Latinos feeling left out of health reformNews added by Benefits Pro on May 3, 2013

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Joined: September 07, 2011

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By Kathryn Mayer

If the Obama administration wants the Patient Protection and Affordable Care Act to be a success, it may want to do a better job marketing it to Latinos.

A new poll of Latinos/Hispanics from impreMedia-Latino Decisions, commissioned by the Robert Wood Johnson Foundation’s Center for Health Policy, found that most respondents do not understand health reform and most don’t think the administration has done a good job selling it to them.

That’s despite the fact that nearly 35 percent of the uninsured are Latinos.

Only 12 percent of Latino adults feel very informed about PPACA compared to a combined 52 percent who felt either “not all that” or “not that” informed.

Additionally, 69 percent of Latinos think PPACA is confusing and complicated. When asked to name different parts of the PPACA, 71 percent of respondents said they don’t know.

“This is a watershed moment in the American health care system and sadly Latinos are feeling left out,” said Monica Lozano, CEO of impreMedia. “It’s imperative that Latinos understand how the changes under this law will impact them, and how to make the informed decisions for themselves, their businesses and their families.”

Poll after poll have found that most Americans are confused about PPACA, but the findings of the impreMedia-Latino Decisions poll are important because of the significant portion of Latinos and Hispanics who are uninsured.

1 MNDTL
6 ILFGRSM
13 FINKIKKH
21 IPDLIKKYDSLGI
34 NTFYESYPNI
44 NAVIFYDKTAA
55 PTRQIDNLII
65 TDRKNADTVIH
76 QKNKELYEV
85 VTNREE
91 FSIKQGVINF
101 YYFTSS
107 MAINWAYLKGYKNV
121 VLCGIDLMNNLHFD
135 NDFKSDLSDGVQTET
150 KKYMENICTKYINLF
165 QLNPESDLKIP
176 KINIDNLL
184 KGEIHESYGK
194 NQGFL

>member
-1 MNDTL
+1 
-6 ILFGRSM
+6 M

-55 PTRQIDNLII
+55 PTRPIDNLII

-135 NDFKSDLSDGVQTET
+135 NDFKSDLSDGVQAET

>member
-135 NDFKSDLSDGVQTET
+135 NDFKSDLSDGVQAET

Though the administration has said that health reform will give Latinos “greater control over their own health care,” only 13 percent of Latinos believe that public officials took the needs of their community into account during the PPACA debate and bill passage.

But there is a silver lining: 89 percent said they are interested in learning more about the law, the poll found.

“Latinos have bore the brunt of a broken health care system for decades,” said Matt Barreto, co-founder of Latino Decisions. “Now that this new health care law is in place, there needs to be significant outreach to Latinos to explain exactly how people can access health insurance and ultimately get access to health care treatments.”

The administration has said it is getting ready for a major marketing push of PPACA in the next few months as important deadlines near. Open enrollment for the exchanges begins Oct. 1, while they officially open Jan. 1, 2014.

In addition to the 35 percent of Latinos that lacked health insurance at some time in the past 12 months, 10 percent said they lost their health insurance during the recession over the past four years.

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